The short story books Sharpe's Skirmish and Sharpe's Christmas can be purchased through the Sharpe Appreciation Society, and may also be found at a few bookshops - although not many, so your best bet is the SAS or Amazon. I don't have the itinerary for the Canadian tour yet, but it will be posted as soon as I receive it. I have heard that first edition copies of Sharpe's Sword (relatively few were printed) can fetch upwards to £1,500 or more.


Q

At the end in Sharpe's Waterloo you wrote "...the 17,000 prime infantry that the Duke sent away to guard his expected line of retreat" my question - can you tell me which Corps, or Divisions, or just units that were posted to cover his retreat. And where were they posted? It would be a great help to me. Jonny

A

They were posted at the villages of Hal and Tubize (about eight miles west of the battlefield) and didn't fire a shot all day - the troops were the 4th British Infantry Brigade (3/14th, 1/23rd and 51st), the 6th British Infantry Brigade (2/35th, 1/54th, 2/59th and 1/91st), the 6th Hanoverian Brigade (5 battalions), the 1st Dutch Belgian Division (11 battalions), and 3 batteries of artillery. Hope this helps!


Q

dear Mr. Cornwell, I have recently finished reading Mark Urban's "Rifles". I wondered therefore why you decided to attach Sharpe to the South Essex regiment when his 95th Rifles were present in Iberia throughout the Peninsular campaign? Many thanks and am looking forward to Sharpe's Escape, Danny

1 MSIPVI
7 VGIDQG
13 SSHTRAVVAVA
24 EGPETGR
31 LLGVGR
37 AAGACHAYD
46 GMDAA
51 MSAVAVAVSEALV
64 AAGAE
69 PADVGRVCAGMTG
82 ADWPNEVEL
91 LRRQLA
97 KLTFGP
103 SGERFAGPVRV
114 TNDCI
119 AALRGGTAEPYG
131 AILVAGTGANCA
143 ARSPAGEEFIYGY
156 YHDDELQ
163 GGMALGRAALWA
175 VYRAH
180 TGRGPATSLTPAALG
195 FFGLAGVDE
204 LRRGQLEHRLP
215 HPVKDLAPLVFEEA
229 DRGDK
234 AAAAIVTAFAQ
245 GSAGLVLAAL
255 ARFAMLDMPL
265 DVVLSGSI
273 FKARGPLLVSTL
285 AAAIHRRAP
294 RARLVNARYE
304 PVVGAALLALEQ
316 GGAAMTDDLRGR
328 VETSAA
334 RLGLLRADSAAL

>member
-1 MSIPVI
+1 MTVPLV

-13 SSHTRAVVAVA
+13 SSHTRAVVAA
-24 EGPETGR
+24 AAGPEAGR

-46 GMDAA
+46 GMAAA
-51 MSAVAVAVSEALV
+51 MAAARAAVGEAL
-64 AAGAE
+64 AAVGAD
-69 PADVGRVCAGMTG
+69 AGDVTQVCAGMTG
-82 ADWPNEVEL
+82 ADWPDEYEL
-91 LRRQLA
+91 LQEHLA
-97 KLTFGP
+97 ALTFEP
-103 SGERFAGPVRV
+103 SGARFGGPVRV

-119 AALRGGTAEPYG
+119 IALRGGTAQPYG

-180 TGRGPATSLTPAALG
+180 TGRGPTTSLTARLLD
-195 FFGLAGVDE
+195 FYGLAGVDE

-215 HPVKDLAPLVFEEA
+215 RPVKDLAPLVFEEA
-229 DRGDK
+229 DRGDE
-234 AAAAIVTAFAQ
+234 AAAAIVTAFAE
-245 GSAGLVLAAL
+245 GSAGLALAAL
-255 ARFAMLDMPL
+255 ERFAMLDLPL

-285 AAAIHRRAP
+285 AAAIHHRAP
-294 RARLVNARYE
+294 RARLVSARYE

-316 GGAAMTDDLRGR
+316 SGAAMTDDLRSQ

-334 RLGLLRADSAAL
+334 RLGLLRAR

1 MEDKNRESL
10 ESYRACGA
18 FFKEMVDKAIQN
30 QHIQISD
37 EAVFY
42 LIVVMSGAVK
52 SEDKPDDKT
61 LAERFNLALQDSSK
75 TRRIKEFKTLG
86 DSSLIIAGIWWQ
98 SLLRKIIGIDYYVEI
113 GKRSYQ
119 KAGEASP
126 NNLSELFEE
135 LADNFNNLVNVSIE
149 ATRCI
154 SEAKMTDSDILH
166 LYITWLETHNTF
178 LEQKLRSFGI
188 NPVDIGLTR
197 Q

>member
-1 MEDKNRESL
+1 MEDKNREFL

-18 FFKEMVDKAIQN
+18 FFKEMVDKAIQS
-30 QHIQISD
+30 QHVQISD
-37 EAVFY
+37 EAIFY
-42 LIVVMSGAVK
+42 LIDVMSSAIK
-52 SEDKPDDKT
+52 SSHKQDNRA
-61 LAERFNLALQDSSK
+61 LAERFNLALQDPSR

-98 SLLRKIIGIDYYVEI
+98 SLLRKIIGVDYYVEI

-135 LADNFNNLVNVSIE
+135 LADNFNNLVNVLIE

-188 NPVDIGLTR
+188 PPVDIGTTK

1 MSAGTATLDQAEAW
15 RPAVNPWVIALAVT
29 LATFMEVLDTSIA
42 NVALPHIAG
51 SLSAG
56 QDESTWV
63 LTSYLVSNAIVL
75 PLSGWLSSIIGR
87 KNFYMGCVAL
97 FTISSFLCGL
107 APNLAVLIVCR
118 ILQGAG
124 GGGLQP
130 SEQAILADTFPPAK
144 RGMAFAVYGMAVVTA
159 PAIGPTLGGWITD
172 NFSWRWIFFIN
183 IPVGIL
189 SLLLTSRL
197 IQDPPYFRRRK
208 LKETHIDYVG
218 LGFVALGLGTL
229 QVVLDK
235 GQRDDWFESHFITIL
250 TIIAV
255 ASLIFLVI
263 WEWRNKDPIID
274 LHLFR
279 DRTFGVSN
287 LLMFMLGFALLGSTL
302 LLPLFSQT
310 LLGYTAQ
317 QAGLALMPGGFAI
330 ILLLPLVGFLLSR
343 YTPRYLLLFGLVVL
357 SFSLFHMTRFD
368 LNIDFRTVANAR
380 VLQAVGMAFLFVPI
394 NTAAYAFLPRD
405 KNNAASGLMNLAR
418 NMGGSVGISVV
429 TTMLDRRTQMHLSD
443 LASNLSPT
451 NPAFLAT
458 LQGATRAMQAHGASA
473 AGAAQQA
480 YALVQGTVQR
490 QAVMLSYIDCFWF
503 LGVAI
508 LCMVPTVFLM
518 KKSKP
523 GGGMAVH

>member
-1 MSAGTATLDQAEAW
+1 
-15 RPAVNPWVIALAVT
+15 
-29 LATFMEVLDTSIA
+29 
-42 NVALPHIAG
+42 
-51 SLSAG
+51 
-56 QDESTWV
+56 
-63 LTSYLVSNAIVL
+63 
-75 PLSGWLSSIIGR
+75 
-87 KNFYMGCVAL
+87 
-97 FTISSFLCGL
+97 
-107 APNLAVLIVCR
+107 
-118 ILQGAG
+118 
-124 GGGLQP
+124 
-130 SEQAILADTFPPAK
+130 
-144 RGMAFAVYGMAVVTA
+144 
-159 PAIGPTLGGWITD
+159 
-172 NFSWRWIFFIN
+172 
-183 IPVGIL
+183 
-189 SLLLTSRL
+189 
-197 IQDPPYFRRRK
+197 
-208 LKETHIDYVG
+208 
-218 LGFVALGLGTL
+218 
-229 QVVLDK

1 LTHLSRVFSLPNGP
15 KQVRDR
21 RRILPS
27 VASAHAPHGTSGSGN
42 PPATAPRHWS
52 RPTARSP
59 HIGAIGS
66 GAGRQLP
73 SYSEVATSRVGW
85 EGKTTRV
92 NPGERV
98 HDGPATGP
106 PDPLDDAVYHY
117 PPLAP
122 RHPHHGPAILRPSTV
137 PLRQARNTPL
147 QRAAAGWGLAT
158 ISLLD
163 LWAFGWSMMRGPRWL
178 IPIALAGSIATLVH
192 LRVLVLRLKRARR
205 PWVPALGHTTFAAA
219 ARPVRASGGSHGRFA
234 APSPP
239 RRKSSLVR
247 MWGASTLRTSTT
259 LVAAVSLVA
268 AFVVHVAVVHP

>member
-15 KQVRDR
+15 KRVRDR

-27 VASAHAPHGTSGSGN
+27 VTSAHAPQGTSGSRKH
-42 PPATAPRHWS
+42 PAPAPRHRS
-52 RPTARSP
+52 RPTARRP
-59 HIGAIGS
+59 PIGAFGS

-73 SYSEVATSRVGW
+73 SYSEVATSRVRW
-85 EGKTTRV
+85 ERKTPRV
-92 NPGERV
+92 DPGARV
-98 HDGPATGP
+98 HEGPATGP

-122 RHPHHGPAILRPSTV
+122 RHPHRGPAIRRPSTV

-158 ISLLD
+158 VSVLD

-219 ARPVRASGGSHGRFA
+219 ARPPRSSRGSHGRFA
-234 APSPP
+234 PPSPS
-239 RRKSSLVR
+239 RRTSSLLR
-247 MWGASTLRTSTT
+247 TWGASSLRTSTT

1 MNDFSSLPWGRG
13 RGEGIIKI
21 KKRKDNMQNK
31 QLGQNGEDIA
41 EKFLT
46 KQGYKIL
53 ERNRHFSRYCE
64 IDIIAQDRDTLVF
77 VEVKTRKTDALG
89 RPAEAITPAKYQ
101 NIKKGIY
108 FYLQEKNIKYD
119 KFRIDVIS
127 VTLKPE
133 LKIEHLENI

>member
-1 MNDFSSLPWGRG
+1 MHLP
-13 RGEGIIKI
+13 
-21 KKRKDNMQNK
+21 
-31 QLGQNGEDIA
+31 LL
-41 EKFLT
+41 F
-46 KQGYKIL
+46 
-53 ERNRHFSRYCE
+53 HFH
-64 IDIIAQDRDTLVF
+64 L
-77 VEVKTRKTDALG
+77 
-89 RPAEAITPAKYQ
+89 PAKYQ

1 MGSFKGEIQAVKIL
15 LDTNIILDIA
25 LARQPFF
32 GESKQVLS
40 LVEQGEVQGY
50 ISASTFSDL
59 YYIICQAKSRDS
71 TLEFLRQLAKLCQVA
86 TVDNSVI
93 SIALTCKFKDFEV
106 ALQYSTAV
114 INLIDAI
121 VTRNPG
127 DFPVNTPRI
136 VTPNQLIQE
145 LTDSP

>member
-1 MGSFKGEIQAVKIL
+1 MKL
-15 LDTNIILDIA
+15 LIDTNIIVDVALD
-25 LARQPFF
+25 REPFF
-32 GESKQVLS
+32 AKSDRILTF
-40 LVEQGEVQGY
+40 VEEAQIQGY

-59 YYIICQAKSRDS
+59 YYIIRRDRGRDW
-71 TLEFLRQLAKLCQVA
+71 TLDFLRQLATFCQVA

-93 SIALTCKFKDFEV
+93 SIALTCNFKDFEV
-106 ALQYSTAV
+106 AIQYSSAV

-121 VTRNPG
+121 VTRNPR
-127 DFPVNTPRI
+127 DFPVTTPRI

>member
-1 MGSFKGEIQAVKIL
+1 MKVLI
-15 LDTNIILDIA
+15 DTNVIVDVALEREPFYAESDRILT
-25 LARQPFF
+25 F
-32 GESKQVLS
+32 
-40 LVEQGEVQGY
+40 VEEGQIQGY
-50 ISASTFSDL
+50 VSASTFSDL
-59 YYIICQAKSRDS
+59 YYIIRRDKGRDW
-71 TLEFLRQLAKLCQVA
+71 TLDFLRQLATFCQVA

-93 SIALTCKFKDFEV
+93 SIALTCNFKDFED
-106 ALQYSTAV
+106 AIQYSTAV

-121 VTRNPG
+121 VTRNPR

A

Because if I'd left Sharpe in the 95th then I would have been forced to describe only those actions at which they were present - and, like any novelist, I need freedom to range beyond such arbitrary limits. Good book - Rifles!


Q

Thanks a lot for clearing up my confusion in respect to Sharpe returning to Wapping. I have one more question for you, what ever happend to Angel from Sharpe's Honour. or is one of those Situations where I'll be forced to use my imagination? thanks a lot - Chris Horgan

A

I can't remember. Did he die? If not, it's over to your imagination.